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Portfolio > Economy & Markets > Fixed Income

Fed’s Bullard Backs Supersized Hike, Seeks Full Point by July 1

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Federal Reserve Bank of St. Louis President James Bullard said he supports raising interest rates by a full percentage point by the start of July — including the first half-point hike since 2000 — in response to the hottest inflation in four decades.

“I’d like to see 100 basis points in the bag by July 1,” Bullard, a voter on monetary policy this year, said in an interview with Bloomberg News on Thursday. “I was already more hawkish but I have pulled up dramatically what I think the committee should do.”

For now, Bullard’s plan involves spreading the increases over three meetings, shrinking the Fed’s balance sheet starting in the second quarter, and then deciding on the path of rates in the second half based on updated data.

He said he was undecided on whether the March meeting should begin with 50 basis points, and would defer to Fed Chair Jerome Powell in leading the discussion. Powell, at a press conference in January, didn’t rule out the idea of such a move.

Bullard spoke after the January consumer price index report showed a 7.5% annual increase, the biggest since 1982. Gains were broad-based, extending beyond food and energy to categories including household furnishings and health insurance.

Yields on two-year Treasuries, which had risen after the CPI print, climbed further after Bullard’s comments to reach about 1.56%, the highest since January 2020, while 10-year yields rose to about 2.04%, the highest since August 2019. Fed swaps now show a full point of tightening over the next three meetings.

‘Concerning’ Report

The report “shows continued inflationary pressure in the U.S.” and “is concerning for me and for the Fed,” Bullard said. “You have got the highest inflation in 40 years and I think we are going to have to be far more nimble and far more reactive to data.”

The St. Louis Fed chief raised the possibility of the Fed at some point considering a move in between scheduled meetings. For now, he highlighted that policy makers are focused on the March 15-16 meeting, and have committed to finishing asset purchases before kicking off rate increases.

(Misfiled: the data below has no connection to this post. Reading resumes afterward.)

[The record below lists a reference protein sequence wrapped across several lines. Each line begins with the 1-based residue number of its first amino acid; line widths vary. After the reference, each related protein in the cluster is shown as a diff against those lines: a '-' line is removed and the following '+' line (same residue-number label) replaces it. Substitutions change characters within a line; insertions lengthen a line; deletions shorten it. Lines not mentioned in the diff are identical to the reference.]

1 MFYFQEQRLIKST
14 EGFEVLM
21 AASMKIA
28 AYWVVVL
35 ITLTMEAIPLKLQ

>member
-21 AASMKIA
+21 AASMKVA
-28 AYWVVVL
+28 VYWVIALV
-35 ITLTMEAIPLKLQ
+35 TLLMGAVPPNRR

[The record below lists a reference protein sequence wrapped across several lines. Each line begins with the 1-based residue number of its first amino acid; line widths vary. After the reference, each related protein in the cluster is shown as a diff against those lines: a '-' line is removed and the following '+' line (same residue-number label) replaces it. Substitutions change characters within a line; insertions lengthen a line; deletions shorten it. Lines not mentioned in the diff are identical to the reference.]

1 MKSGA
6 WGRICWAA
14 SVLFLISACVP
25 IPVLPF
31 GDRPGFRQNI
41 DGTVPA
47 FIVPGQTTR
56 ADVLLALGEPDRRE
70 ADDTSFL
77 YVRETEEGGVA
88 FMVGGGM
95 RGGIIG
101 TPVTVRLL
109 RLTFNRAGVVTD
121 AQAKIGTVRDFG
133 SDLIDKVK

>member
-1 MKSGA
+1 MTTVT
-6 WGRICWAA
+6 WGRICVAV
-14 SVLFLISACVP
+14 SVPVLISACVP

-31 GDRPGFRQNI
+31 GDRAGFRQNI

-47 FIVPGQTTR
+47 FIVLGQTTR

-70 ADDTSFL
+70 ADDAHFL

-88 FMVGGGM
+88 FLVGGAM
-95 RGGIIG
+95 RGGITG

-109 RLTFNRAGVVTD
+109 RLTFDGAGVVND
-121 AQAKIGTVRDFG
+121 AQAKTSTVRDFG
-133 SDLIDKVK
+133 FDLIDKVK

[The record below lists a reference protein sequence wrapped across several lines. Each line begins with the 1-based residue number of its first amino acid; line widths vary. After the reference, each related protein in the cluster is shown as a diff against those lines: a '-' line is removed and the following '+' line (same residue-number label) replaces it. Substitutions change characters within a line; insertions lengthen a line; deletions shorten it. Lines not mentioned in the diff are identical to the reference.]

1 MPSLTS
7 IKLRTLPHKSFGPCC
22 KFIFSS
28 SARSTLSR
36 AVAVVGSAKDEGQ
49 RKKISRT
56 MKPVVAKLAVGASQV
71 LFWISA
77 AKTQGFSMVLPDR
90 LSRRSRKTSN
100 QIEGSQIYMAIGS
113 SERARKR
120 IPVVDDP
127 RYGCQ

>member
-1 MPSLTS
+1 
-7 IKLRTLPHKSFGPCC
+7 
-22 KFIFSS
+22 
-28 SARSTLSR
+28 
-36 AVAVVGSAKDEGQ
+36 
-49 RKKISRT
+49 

“There was a time when the committee would have reacted to something like this to having a meeting right now and doing 25 basis points right now,” Bullard said. “I think we should be nimble and considering that kind of thing.”

Investors have raised bets on the pace of rate hikes since the January meeting of the Federal Open Market Committee, shifting to roughly six this year versus the three that officials forecast in December. In the wake of the CPI report, markets are split about evenly on the possibility of a 50 basis-point increase in March.

Other Fed officials have expressed general support for moving gradually, and Bullard himself gave a speech a decade ago in which he said a “shock and awe” approach was rarely warranted. But on Thursday, he said the surprisingly high inflation data from October to January calls for a response.

“I do not think it is shock and awe,” Bullard said, noting that markets are already pricing in significant moves. “I think it is a sensible response to a surprise inflationary shock that we got during 2021 that we did not expect.”

Asset Sales

The Fed is currently scheduled to end its asset-purchase program in early March, ahead of the policy meeting. Powell said discussions over shrinking the balance sheet will be held in upcoming gatherings.

Bullard said he would favor significant reductions relative to the pace the Fed was adding to its securities. Prior to its shift to tapering late last year, the Fed was adding a cumulative $120 billion a month in Treasuries and mortgage-backed securities.

“As a general principle, I see no reason why you can’t remove accommodation just as fast as you added accommodation, especially in an environment where you have the highest inflation in 40 years,” Bullard said.

While the program will likely begin with just a runoff of maturing securities, Bullard said he would favor a second phase to the program as a contingency.

“That second part might involve asset sales,” he said. “I would very much like the committee to consider that as a possibility, so we can do that if we need to — because inflation is not decelerating as we had hoped.”

(Photographer: Joshua Roberts/Bloomberg)

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